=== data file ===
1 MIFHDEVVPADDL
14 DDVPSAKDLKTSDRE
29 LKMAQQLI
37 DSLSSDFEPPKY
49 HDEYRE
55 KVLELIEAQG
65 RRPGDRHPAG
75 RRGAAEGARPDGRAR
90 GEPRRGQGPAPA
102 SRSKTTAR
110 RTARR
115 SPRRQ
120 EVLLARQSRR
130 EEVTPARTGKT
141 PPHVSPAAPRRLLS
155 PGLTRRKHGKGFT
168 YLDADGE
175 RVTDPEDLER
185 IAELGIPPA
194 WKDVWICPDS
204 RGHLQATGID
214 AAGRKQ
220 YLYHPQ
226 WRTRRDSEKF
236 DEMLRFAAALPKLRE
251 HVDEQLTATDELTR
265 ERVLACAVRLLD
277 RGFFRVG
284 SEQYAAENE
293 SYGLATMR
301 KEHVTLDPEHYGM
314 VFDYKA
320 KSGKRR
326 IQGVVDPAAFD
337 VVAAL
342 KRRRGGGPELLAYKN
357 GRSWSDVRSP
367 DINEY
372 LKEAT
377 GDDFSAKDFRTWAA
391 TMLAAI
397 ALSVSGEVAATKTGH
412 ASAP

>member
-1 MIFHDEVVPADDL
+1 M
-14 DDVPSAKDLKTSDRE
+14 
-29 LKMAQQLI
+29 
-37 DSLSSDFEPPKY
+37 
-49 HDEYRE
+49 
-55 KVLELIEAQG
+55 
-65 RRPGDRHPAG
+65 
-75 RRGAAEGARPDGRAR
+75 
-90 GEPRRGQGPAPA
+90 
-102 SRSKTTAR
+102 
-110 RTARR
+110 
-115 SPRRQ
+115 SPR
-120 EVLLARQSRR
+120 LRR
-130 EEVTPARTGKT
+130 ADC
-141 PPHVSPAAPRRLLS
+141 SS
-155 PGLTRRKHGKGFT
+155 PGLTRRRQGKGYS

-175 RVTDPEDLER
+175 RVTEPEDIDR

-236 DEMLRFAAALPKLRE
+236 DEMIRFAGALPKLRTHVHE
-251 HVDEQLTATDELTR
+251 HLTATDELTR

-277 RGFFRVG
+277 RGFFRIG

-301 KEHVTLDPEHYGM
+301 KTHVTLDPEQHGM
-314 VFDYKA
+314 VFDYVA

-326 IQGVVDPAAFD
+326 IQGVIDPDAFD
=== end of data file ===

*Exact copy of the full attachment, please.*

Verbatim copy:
1 MIFHDEVVPADDL
14 DDVPSAKDLKTSDRE
29 LKMAQQLI
37 DSLSSDFEPPKY
49 HDEYRE
55 KVLELIEAQG
65 RRPGDRHPAG
75 RRGAAEGARPDGRAR
90 GEPRRGQGPAPA
102 SRSKTTAR
110 RTARR
115 SPRRQ
120 EVLLARQSRR
130 EEVTPARTGKT
141 PPHVSPAAPRRLLS
155 PGLTRRKHGKGFT
168 YLDADGE
175 RVTDPEDLER
185 IAELGIPPA
194 WKDVWICPDS
204 RGHLQATGID
214 AAGRKQ
220 YLYHPQ
226 WRTRRDSEKF
236 DEMLRFAAALPKLRE
251 HVDEQLTATDELTR
265 ERVLACAVRLLD
277 RGFFRVG
284 SEQYAAENE
293 SYGLATMR
301 KEHVTLDPEHYGM
314 VFDYKA
320 KSGKRR
326 IQGVVDPAAFD
337 VVAAL
342 KRRRGGGPELLAYKN
357 GRSWSDVRSP
367 DINEY
372 LKEAT
377 GDDFSAKDFRTWAA
391 TMLAAI
397 ALSVSGEVAATKTGH
412 ASAP

>member
-1 MIFHDEVVPADDL
+1 M
-14 DDVPSAKDLKTSDRE
+14 
-29 LKMAQQLI
+29 
-37 DSLSSDFEPPKY
+37 
-49 HDEYRE
+49 
-55 KVLELIEAQG
+55 
-65 RRPGDRHPAG
+65 
-75 RRGAAEGARPDGRAR
+75 
-90 GEPRRGQGPAPA
+90 
-102 SRSKTTAR
+102 
-110 RTARR
+110 
-115 SPRRQ
+115 SPR
-120 EVLLARQSRR
+120 LRR
-130 EEVTPARTGKT
+130 ADC
-141 PPHVSPAAPRRLLS
+141 SS
-155 PGLTRRKHGKGFT
+155 PGLTRRRQGKGYS

-175 RVTDPEDLER
+175 RVTEPEDIDR

-236 DEMLRFAAALPKLRE
+236 DEMIRFAGALPKLRTHVHE
-251 HVDEQLTATDELTR
+251 HLTATDELTR

-277 RGFFRVG
+277 RGFFRIG

-301 KEHVTLDPEHYGM
+301 KTHVTLDPEQHGM
-314 VFDYKA
+314 VFDYVA

-326 IQGVVDPAAFD
+326 IQGVIDPDAFD